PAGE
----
Research on provenance, the history of ownership of an art object, is an important part of maintaining a museum collection. Understanding provenance allows insight into the history of specific pieces as well as trends in the art world as a whole. It can also help verify a piece as legitimate or ensure that it has been acquired by honest means.
Of especial research interest to museums are WWII-era objects that have unclear European provenance during the time of the Nazi regime in Germany (1933-1945). This was a tumultuous time and controlling and possessing art was a high priority for Hitler and the Third Reich. Hundreds of thousands of pieces were confiscated or looted, individuals were forced to sell their pieces at low prices in exchange for their lives, or they voluntarily used their pieces of value as bribes for their safety.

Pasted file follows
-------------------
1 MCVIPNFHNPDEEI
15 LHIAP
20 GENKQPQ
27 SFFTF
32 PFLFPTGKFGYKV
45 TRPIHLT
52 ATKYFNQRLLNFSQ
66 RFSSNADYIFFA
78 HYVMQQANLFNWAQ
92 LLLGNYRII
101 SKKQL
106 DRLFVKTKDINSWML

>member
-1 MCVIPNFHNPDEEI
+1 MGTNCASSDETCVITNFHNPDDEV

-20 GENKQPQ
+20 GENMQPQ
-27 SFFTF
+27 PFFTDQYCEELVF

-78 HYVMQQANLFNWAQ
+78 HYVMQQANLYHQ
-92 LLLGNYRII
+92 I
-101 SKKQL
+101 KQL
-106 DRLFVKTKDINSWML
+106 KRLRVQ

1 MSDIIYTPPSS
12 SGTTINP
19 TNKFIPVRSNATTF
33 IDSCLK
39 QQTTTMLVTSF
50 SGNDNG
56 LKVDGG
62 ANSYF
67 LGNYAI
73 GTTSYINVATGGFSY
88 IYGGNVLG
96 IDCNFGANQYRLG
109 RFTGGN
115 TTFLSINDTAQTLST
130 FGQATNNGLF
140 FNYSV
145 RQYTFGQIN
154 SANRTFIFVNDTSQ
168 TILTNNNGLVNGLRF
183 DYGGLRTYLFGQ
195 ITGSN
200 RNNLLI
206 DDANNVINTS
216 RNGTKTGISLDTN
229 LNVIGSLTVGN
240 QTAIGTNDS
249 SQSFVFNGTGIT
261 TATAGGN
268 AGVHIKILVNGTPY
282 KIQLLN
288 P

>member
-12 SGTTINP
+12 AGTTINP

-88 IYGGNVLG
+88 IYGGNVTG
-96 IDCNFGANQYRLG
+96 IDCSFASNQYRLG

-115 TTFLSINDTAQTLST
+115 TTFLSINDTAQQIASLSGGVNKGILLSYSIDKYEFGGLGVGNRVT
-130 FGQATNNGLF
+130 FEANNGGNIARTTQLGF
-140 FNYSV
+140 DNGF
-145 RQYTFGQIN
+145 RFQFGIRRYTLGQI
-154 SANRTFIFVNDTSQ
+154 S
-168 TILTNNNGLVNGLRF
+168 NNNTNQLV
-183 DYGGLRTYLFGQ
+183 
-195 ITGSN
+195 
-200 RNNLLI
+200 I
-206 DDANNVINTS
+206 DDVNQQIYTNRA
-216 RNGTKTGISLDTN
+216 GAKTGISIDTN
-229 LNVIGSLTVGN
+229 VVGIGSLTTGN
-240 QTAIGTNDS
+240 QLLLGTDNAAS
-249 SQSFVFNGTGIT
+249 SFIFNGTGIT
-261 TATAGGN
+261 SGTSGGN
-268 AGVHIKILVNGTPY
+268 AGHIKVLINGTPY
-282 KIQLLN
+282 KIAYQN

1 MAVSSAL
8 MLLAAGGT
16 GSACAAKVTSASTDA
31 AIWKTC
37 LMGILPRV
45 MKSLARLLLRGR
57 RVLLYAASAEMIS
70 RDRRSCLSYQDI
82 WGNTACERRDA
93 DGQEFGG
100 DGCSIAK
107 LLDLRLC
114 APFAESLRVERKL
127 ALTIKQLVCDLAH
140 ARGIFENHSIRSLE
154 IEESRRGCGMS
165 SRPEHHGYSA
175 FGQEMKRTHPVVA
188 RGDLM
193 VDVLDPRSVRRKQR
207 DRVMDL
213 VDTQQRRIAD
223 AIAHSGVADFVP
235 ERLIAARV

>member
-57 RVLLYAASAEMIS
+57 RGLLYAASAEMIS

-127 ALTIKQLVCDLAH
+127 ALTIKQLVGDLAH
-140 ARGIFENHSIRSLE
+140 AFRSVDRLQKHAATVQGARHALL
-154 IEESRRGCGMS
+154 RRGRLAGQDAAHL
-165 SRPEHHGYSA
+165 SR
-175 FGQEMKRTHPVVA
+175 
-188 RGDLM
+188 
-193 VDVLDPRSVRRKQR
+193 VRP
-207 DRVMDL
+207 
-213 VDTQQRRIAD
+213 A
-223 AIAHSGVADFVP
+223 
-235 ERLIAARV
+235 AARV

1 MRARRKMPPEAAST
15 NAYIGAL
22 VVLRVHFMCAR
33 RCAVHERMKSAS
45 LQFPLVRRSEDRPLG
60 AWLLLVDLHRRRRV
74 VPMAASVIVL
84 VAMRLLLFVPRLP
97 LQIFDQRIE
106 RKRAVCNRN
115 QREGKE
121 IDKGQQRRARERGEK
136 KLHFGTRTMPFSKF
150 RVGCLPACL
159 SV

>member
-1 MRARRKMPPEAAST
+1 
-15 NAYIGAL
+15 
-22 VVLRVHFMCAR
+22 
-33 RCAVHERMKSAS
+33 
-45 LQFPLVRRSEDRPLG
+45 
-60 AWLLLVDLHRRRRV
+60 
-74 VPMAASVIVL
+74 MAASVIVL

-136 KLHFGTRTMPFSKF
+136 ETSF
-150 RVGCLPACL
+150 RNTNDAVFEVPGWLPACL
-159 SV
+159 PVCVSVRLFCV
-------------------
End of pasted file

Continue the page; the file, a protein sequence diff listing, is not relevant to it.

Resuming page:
At the close of the war, the Allied forces (through the Monuments, Fine Arts, and Archives Commission of the United States Army) worked to find and restore stolen paintings to their original owners or at least country of origins. Though their work was considerable, many works remain missing to this day. Over the years, museums conducting careful provenance research have been able to return countless additional works to their original owners or their families.
Though some of the UAMA’s records are incomplete, that does not necessarily mean that the art was stolen; often it simply means that previous owners kept incomplete records of the works. The UAMA is dedicated to continued provenance research on these pieces in order to establish their origins and ensure the legitimacy of the museum’s title to the work.
The searchable online database of the UAMA’s collection presents provenance information including the history of ownership, publication and exhibition, as far as records allow. If you have questions, concerns, or information about specific works of art, please contact Kristen Schmidt, Registrar.
For more information on Nazi-era provenance and to find a listing of pieces covered by this designation in museums around the country, follow this link to the Nazi-Era Provenance Internet Portal: http://www.nepip.org/
University of Arizona Museum of Art & Archive of Visual Arts
1031 North Olive Road
Tucson, AZ 85721-0002